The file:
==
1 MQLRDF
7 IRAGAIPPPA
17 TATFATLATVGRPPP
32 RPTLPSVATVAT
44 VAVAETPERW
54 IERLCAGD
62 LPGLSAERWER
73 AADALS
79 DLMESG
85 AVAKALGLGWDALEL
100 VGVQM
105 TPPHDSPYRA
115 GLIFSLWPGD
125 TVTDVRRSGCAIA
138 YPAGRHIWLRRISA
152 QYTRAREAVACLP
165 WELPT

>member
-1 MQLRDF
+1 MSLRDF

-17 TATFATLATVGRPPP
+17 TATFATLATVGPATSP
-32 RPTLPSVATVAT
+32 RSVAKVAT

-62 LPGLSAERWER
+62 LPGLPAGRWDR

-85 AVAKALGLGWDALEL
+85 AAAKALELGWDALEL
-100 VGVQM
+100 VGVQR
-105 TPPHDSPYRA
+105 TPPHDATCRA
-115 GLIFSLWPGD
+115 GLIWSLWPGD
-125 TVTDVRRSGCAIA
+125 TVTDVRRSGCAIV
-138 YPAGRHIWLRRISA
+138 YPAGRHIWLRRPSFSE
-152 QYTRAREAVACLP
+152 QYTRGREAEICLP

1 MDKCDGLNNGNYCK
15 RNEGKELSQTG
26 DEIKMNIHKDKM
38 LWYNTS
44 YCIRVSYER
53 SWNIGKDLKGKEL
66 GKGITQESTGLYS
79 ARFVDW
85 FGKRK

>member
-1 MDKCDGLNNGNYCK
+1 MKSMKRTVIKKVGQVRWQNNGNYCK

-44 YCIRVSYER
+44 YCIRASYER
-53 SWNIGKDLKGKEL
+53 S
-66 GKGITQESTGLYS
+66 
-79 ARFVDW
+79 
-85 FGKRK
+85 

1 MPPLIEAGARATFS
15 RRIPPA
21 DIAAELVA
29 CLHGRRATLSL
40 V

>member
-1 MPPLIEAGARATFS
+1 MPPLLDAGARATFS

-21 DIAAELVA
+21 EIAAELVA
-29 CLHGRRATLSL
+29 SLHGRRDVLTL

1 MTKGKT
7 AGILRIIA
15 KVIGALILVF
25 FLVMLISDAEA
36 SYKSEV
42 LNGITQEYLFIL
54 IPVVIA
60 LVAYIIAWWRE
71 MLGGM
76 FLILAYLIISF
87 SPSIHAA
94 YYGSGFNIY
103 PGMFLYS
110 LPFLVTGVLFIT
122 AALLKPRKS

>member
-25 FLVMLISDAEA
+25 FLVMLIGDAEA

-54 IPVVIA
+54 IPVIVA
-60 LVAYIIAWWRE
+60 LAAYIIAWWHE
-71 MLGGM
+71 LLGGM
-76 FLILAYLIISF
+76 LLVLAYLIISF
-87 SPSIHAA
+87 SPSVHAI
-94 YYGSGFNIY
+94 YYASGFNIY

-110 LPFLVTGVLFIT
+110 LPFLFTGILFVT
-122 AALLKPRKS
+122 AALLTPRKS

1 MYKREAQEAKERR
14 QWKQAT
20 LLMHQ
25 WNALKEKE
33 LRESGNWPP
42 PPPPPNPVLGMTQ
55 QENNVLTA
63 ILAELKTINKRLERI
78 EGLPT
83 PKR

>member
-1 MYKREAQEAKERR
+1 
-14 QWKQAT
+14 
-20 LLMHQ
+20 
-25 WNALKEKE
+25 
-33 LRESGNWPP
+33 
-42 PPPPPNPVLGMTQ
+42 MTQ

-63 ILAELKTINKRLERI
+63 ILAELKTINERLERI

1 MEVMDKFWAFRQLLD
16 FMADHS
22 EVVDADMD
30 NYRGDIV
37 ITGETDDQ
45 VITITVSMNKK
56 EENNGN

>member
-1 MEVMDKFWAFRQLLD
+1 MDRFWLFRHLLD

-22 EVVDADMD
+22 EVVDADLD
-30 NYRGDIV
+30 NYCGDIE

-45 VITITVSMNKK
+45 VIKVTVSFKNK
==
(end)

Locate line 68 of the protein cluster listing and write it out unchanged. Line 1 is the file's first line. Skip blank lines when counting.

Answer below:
>member